17 NOV 2007 Hospital stars
Last night we had a movie premiere on Balad Air Base. In 2005, director Terry Sanders started a documentary on the Uniformed Services University of Health Sciences. It is the nation's only military medical school. It was started as a sort of West Point for medicine. While he was at the medical school, he heard so much about the surgical care of injured troops in Iraq, that he arranged to bring a film crew to our hospital in early 2006. The resulting film, "Fighting for Life" ( http://www.fightingforlifethemovie.com/ ) is an incredibly intimate look at what a soldier goes through as they are treated in Iraq, then the evacuation hospital in Germany, and finally back in the United States.
The premiere was held in the H6 housing pod complex movie theater. The theater is a small one, it holds 65 people. It is basically a big room with a small grandstand built towards one end. Movies are projected from a DVD player onto the broad white front wall. The theater is on one end of the H6 recreation center. The recreation center is a large aluminum building like an airplane hanger. It is surrounded by concrete bunkers. From the outside, it is a non-descript tan-greay metal building that doesn't stand out from the others. When you walk through the warehouse doors, you see an expanse of round tables where troops play Texas Hold-em. To the right is a stage. there is karaoke equipment and a Bingo board on the wall. In the far corner to the right is a widescreen TV for watching sports and in the near corner to the left is a widescreen TV for watching any of the collection of DVDs that fill shelves lining the wall. Closer to the left is a bank of computers on which troops play videogames, battling against each other on virtual fields of combat or boxing rings. Straight on are a few pool tables, and to the left is a bar that sells smoothies. Far overhead ceiling lights shine down on the cement floor like they do in a Lowe's hardware store.
We walked through the recreation center to the double doors at the far left behind the pool tables. Here we entered the theater. The first five rows were reserved for the commander's party. The remaining rows in the back filled quickly a half an hour befor the show. I sat with two of the Emergency medicine doctors C. and J. We talked about kids back home, housing markets, and challenging cases that had come through recently. The commander came in with our own hospital commander and some other staff. Orthopedic surgeon S. sat near us. The front rows were actually black faux leather couches. The whole set up reminded me of the TV room in our fraternity, Zeta Delta Xi. One of the Public Affairs officials made a brief announcement. Terry had given him the film, and since the movie hasn't been released to general audiences yet, he had been sworn to protect it. If the business in bootleg films at the Iraqi bazaar is any indication, intellectual property law doesn't seem to have much reach in Iraq, so it was an appropriate warning.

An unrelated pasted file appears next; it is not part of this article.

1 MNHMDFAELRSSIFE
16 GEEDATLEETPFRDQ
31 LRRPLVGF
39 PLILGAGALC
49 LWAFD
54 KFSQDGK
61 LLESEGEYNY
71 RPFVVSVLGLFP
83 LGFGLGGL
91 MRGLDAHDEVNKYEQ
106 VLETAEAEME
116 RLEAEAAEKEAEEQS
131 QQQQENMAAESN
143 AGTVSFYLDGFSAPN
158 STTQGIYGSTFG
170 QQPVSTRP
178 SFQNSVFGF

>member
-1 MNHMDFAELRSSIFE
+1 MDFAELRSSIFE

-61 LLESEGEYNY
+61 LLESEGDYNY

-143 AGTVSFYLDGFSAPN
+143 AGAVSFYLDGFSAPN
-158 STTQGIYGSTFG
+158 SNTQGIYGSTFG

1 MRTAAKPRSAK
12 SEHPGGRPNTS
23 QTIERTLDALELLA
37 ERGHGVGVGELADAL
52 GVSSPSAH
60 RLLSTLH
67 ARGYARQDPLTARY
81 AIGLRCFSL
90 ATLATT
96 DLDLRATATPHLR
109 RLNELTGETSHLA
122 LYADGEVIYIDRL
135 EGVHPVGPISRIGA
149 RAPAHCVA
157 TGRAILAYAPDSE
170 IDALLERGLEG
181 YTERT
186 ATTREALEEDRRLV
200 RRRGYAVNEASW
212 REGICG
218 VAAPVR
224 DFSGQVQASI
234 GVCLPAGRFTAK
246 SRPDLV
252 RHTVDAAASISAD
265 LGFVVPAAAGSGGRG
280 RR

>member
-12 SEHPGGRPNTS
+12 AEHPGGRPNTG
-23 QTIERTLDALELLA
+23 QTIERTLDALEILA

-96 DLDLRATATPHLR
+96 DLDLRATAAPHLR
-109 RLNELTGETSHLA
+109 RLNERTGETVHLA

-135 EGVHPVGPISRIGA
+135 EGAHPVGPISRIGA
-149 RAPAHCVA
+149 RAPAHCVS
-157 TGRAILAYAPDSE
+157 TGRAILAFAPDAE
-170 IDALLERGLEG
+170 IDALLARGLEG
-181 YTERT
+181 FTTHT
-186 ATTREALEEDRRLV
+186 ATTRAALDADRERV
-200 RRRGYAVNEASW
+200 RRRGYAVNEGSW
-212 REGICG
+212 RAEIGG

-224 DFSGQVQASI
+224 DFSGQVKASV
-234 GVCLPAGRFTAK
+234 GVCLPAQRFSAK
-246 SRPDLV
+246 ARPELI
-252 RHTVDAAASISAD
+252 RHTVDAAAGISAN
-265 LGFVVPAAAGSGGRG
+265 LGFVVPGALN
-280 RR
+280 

The movie was an incredibly accurate portrayal of the mood and events along the pipeline of care. The pipeline starts at the battlefield, and carries a troop through to home. They might visit a batallion aid station, then come to us at the Level III hospital at Balad. After we have stabilized them, troops are evacuated to Germany, and eventually to Walter Reed Army Medical Center in Washington, D.C. Mr. Sanders has the ability to step back and just let the story tell itself. There wasn't a word of narration. You never get to hear the questions asked, only the answers of the patients and the providers who treat them.
I learned a lot about USUHS from the movie. Much of the footage there showed me that the medicial students at USUHS go through the universal experience that all doctors share. Their statements could have easily been mine or my classmates from a different school and a decade before. But the military nature of their training is different. Emergency medicine doctor C. is a USUHS alumna and I asked her, "Do you really have to wear your uniform to class every day?" She replied that they did. The movie also followed students as they completed their Bushmaster field exercise, which was at a level equivalent to military medical training I did as an attending surgeon. It was an amazing new world to see.
Most touching was the report of an injured troop the crew folled from the time of her injury to her release home months later. In her face I saw so many patients I had treated before. It was so rewarding to see the destination, since I only get to see the beginning of the journey. The beginning here in Iraq is such a violent and precarious start for these injured troops that my pessimism often clouds my view of their potential recoveries.
Of course we had the most fun picking out people that we knew on screen. ER tech B. was a big star, and was working as hard in the film as I see him work everytime a trauma code comes in the door. Surgeons J. and S. were featured as they conducted the morning rounds and cared for fresh wounded.
Before Mr. Sanders visited Iraq, he asked me for my thoughs about the hospital. I gave him advice about a few items to bring to make his stay a little more comfortable. As for the best story to get at the hospital, I told him to just watch. Just turning on the camera I knew he was bound to see the daily stories of heroism and dedication that mark the fine troops we meet every day.